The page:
While our partner Lance Olitt ran this year’s Marathon, those of us who tire just driving 26 miles, choose to use the race only as an analogy, as new claims of sexual harassment just keep coming. It is important for employers to know that even before the high profile celebrity outings started, last year saw the largest number of sexual harassment charges filed with the EEOC in the previous 6 years.

Last week, while on her book tour, Gretchen Carlson called on employers to change the way they conduct sexual harassment training. You may recall that Gretch has plenty of time to write books after collecting a cool $20 million from Fox shortly after filing her lawsuit last year. Although somewhat vague on her training recommendations, she does suggest improving “by-stander” training. Employers do need to understand that concept.

A case recently decided by a federal court in Connecticut provides a good illustration. An administrative assistant sued her employer based on how it responded to her complaints of sexual harassment by a co-worker. The Plaintiff’s supervisor testified that he considered the co-worker at issue to be “touchy” and “handsy,” having seen him give shoulder rubs to several women in the office. For younger readers, the “shoulder rub” is an old school classic in the sexual harassment playbook, pre-dating sexting by many years. Two employees invited a group of co-workers, including Plaintiff’s two supervisors, to an after work happy hour at a local bar. During the evening, Mr. Touchy tried to feed Plaintiff some food, asked her why she wouldn’t let her hair down, told her to stop being so uptight, asked her if her husband was home and if he knew that she was at a bar. Plaintiff told Touchy to leave her alone and eventually asked her supervisor to walk her to her car. Although the supervisor witnessed the behavior, Plaintiff asked him not to report it to Human Resources. He complied.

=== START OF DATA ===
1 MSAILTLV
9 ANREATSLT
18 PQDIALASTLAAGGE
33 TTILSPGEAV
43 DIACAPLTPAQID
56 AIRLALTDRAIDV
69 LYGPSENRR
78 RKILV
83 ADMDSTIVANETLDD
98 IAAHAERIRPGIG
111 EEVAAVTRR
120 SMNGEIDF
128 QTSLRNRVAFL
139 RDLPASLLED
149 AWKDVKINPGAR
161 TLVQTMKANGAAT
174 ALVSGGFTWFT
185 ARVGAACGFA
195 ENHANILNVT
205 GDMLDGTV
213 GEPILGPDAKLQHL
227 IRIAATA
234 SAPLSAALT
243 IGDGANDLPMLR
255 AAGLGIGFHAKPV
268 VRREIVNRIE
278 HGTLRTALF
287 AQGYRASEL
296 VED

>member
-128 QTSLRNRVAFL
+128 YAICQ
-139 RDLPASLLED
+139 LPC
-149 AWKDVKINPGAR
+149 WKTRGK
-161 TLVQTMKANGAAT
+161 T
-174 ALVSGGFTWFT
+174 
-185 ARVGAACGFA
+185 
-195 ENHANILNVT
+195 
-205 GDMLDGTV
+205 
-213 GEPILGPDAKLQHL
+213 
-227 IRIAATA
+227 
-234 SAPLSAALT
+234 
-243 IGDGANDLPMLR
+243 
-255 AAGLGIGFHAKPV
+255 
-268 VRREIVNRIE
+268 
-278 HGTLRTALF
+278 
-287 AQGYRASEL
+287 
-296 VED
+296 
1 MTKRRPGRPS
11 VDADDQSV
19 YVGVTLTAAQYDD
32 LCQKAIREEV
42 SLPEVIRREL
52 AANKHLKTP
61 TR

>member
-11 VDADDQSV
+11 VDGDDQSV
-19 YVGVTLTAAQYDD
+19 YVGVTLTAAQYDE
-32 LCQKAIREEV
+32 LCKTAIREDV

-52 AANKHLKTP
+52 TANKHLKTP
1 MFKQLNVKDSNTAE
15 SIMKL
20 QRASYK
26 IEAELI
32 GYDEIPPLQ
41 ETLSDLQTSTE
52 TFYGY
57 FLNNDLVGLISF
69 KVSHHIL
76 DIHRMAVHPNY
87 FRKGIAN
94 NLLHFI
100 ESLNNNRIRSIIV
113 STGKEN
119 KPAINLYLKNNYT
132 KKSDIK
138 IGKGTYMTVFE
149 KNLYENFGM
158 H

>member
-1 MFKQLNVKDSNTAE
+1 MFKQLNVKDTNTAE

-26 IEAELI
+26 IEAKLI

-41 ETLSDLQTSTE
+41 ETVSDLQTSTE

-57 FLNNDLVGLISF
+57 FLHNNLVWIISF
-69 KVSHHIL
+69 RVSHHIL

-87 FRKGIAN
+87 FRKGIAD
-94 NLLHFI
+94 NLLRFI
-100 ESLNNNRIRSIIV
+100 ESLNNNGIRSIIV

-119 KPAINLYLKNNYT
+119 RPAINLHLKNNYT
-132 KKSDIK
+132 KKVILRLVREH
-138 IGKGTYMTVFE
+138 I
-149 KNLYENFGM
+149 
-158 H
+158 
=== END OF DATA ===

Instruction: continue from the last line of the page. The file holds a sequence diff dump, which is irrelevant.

Two weeks later, the supervisor had second thoughts and notified HR, but according to the court, “because the alleged conduct had not occurred at a work event or during work hours, HR decided not to investigate. About a week later, Plaintiff herself complained and HR ultimately decided to issue a written reprimand to the employee. Before that happened however, he walked up behind Plaintiff and, according to her testimony, he “swiped three to four fingers on the back of [her] neck down to…the very top of where the buttocks would begin.” Thankfully, he disputes that account and claims he didn’t go lower than the middle of her back. Well then, where’s the problem? The court said, yeah sorry, the jury will decide how far down the back a co-worker can rub his fingers before it is sexual harassment.

So how could this happy hour have had a happier ending? First, employers and supervisors must understand that if the gang goes out for drinks after work, that is still work if bosses are present. Secondly, supervisors don’t get to be mere “bystanders” no matter how Gretchen Carlson defines that term. Realty check: If a supervisor witnesses sexual harassment or learns of it, the employer is charged with knowledge and has a legal obligation to act. That is true even if the employee asks the supervisor not to report the events. This is important because when a supervisor acts as just a bystander, the liability is the same as if the company did nothing in response to a complaint. Supervisors need to understand (or must be trained) that they cannot watch passively as the Touchy guy works on his second career as a massage therapist in the office. That would have been a good time to shut down the behavior before it escalated and possibly avoided the federal court case.

As we continue to traverse the many miles of this sexual harassment marathon, it is important for employers to adapt their policies, and particularly the training of their supervisors, to better address these nuances and the countless others that exist.  With the unprecedented amount of almost daily attention being paid to sexual harassment these days, it will be very surprising if the number of filings does not increase dramatically in 2017 and beyond.

Whew! We wrote this in under 3 hours. Lance-how’d you do?